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Russia February 11, 2008
The Myth of the Democratic Model
By Sean Guillory Browse author Email
Page 2 of 4

McFaul's labeling the Yeltsin years as "democratic" is pure opportunistic verbicide. I'm not sure what "democracy" he's even talking about. He never offers his readers a definition. But if we assume that he means the government of Yeltsin, go back a bit and review what that entailed. Yeltsin's "democracy" saw him unleashing tanks upon the Russian Parliament in 1993, an act that led to 500 deaths, over 1,000 wounded, and 1,700 arrests. Yeltsin's "democracy" saw the parliament dissolved, the Constitutional Court suspended, and a new Constitution that gave him dictatorial power shoved down the Russian people's throats. Yeltsin's "democracy" was shock therapy, hyperinflation, poverty, unemployment, wage arrears, fixed elections, black PR, television manipulation and political intimidation.

Yeltsin's "democracy" was also bathed in blood. If you didn't duck fast enough you were caught in the crossfire of neoliberal capitalist warfare. According to information provided by the Committee to Protect Journalists, 31 Russian journalists were murdered in the 1990s. Thirteen were related to Chechnya, and eighteen were connected to investigations into corruption, politics, or some other aspect of their trade. If you go by the Glasnost Defense Fund's count, the number of dead journos in the Yeltsin years shoots up to 94.

Journalists weren't the only ones who were murdered. Businessmen and government officials were frequent targets of contact killings. As Vadim Volkov notes in his book Violent Entrepreneurs, it wasn't just property that was privatized. So was violence. Afghan and Chechen war vets, street tuffs, unemployed chekisty, 'roided up sportsmeny, and other no-necks were employed as mercenaries in capitalist intra-class warfare. In fact, the capitalists were so intertwined with the mafia that it was difficult to tell them apart. As Zygmunt Dzieciolowski has pointed out, during Yeltsin's rule "the world looked on in shock as vicious wars erupted over the privatization of Russian industry." In a list RFE/RL complied of "high profile killings" committed in the 1990s, out of 27 murders, 12 were politicians. The rest were journalists and businessmen.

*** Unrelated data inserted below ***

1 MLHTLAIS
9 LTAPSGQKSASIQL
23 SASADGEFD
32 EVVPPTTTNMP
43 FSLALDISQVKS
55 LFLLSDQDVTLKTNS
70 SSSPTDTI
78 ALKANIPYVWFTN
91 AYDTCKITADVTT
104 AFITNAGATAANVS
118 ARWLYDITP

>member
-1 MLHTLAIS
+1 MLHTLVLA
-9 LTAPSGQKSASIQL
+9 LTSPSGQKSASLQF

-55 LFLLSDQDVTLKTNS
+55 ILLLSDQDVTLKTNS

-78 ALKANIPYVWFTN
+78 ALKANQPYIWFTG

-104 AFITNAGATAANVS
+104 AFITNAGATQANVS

If "democracy" was a violent period for Russia's aspiring capitalists, it was a nightmare for average Russians. McFaul's claim that "democracy" had only a "marginal effect" on the period's "incredible economic hardship" boggles the mind. Thanks to the economics of his imagined "democracy," the number of labor strikes in response to unpaid or collapsing wages, hyperinflation, and privatization went from 514 in 1994 to 17,007 in 1997. In the same period, real wages per capita were on a rollercoaster ride, contributing further to a life of instability, chaos, and uncertainty for working Russians. Given Yeltsin's record of "demokratiia" it's no wonder that many Russians slip an "r" in and call it "dermokratiia," or "shitocracy."

McFaul's "democracy," is now dead indeed. "Well, good riddance," most Russians say. However, my emphasis on the utter farce that "democracy" was in the Yeltsin years is not meant to whitewash the Putin era. I only want to point out that if, as McFaul says, "the formal institutional contours of the Russian political system have not changed markedly under Putin," then perhaps the roots of his system are not to be found in his "autocracy," but in Yeltsin's kleptocracy?

Indeed, calling Putin an autocrat is a complete misunderstanding of the nature of his rule, his role, and the capitalist system he provides over. For sure, Putin is no democrat. Nor is his "managed democracy," "sovereign democracy," or whatever they're calling it nowadays. Personally, I like how Lilia Shevtsova calls it in her Russia: Lost in Transition. "[Putin] appears to see himself as the 'CEO of Russia' and he and his colleagues view Russia as a business corporation." There is nothing remotely democratic in that. At the heart of every corporation is subordination, productivity, and management, management, and more management. Like a CEO, Putin's power is rooted in the company's shareholders, the Russian elite. Putin's CEO mentality plus the elite's propensity toward self-destruction makes their relationship symbiotic. Putin's power is reliant on the elite as much as their power is reliant on Putin.

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